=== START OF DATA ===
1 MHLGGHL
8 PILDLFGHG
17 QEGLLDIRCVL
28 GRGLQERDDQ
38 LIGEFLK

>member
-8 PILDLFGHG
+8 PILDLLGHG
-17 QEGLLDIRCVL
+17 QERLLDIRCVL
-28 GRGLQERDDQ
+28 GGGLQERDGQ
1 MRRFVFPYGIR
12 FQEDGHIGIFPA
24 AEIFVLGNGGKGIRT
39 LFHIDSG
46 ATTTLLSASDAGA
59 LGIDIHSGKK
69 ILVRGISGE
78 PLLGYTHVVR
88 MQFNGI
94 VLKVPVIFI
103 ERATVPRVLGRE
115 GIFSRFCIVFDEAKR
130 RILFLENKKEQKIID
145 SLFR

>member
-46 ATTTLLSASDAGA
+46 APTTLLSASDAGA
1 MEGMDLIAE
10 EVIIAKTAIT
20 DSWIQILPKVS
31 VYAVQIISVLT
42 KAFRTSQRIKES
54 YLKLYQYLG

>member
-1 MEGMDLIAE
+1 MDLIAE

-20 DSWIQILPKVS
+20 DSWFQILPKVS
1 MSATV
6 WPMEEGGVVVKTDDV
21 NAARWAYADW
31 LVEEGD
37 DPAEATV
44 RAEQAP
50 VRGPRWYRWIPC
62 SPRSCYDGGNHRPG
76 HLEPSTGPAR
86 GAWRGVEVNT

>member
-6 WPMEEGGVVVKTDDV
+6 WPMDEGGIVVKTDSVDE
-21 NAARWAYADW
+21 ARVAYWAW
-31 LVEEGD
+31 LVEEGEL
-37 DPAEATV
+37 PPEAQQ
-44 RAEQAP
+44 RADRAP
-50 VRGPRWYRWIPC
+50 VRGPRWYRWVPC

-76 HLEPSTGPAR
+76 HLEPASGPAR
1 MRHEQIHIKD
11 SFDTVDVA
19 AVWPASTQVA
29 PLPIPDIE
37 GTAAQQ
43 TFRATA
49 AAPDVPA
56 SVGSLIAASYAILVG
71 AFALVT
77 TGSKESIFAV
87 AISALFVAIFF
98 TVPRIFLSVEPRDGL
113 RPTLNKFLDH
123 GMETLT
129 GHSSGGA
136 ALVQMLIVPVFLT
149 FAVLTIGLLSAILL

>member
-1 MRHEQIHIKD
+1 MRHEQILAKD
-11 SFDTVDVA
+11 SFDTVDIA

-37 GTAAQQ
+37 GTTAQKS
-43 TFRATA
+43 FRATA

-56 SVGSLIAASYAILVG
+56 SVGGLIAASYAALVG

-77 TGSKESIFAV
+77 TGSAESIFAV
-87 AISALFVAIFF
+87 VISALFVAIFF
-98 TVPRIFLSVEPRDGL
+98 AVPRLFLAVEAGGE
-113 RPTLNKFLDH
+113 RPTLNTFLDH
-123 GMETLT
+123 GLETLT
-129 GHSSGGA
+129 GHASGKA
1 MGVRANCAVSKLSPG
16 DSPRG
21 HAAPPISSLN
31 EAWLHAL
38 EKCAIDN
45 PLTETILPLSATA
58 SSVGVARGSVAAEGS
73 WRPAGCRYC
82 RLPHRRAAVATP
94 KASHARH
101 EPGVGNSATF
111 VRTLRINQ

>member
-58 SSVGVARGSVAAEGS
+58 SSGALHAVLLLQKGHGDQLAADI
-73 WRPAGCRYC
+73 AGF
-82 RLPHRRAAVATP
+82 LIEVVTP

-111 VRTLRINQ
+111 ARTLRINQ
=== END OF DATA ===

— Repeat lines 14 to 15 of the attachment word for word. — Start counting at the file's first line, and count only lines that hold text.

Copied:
12 FQEDGHIGIFPA
24 AEIFVLGNGGKGIRT